From the very first measures of No.1, Snyder brings a vast array of texture, tone and touch coupled with rhythmic surety—even artfully flirting with falling into an abyss when the moment is just right for a gamble. The second study is a thoughtful reckoning indeed, featuring hauntingly fluid lines and a tolling upper pedal that adds incredible poignancy, leading to moments of bitter rhapsody that are unforgettable. It isn’t difficult to transfer the angst and bravura contained in No. 3 (cross-reference below) to such momentous decisions as Caesar at the Rubicon: What to decide? There’s no going back.
No. 4 oozes confidence and optimism with a few dollops of chromaticism and powerful scales to anchor the art. What follows is a darkly brooding essay—just a few patches of hope woven into the fabric where touches of Chopin-like colourization fit like a glove. Snyder unleashes formidable left-hand power when required, notably the riveting melodic intervention that will delight listeners and speakers alike. Clearly the wait of 16 years from recording to release has been worth the effort. No. 6 is a dramatic study in contrasts where the pianist handles the variety of characterizations with aplomb.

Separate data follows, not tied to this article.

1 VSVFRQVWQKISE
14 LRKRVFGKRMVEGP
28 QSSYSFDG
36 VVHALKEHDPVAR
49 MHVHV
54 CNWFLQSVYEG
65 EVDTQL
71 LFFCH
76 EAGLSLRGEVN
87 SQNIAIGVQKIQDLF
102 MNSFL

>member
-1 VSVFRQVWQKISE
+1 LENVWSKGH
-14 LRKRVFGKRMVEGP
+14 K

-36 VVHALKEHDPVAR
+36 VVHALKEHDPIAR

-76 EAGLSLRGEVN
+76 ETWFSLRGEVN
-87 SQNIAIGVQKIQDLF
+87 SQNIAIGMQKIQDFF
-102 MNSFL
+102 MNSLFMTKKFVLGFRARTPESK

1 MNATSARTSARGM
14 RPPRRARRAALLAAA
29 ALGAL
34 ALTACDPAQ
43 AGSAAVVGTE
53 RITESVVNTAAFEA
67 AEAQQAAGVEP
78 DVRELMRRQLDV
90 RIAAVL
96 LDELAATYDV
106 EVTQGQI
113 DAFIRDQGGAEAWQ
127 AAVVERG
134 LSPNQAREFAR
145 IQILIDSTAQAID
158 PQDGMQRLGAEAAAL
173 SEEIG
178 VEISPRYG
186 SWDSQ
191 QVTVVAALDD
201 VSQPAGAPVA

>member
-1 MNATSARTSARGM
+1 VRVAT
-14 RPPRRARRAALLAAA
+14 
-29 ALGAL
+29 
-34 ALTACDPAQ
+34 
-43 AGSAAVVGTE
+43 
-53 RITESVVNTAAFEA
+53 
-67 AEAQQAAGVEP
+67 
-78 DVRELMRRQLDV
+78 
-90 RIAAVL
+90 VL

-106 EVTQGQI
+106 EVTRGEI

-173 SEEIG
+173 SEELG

Perhaps the most emotionally searching and harmonically intriguing of the set—No. 7—will provide creative listeners the opportunity to let their imaginations soar, filling in the blanks with what their life experiences allow them to see. The dreamy, calmo, forward-thinking tone of No. 8 provides just the right balance to all that has come before and—for some—might well conjure up the thought of a smiling, contented Debussy.
To conclude, No. 9 offers a ringing farewell, bursting with enthusiasm and a covey of clarion calls. Here’s hoping more live performances of the complete work will find their way onto the world’s concert hall stages.
Lied (once again for cello and piano) is a fond adieu and delectable wee treat, adding two more minutes of insight to Rachmaninoff’s gifts. Curiously, there’s a feeling of unfinished business, but, of course, after 1890, there was so much more to come. JWR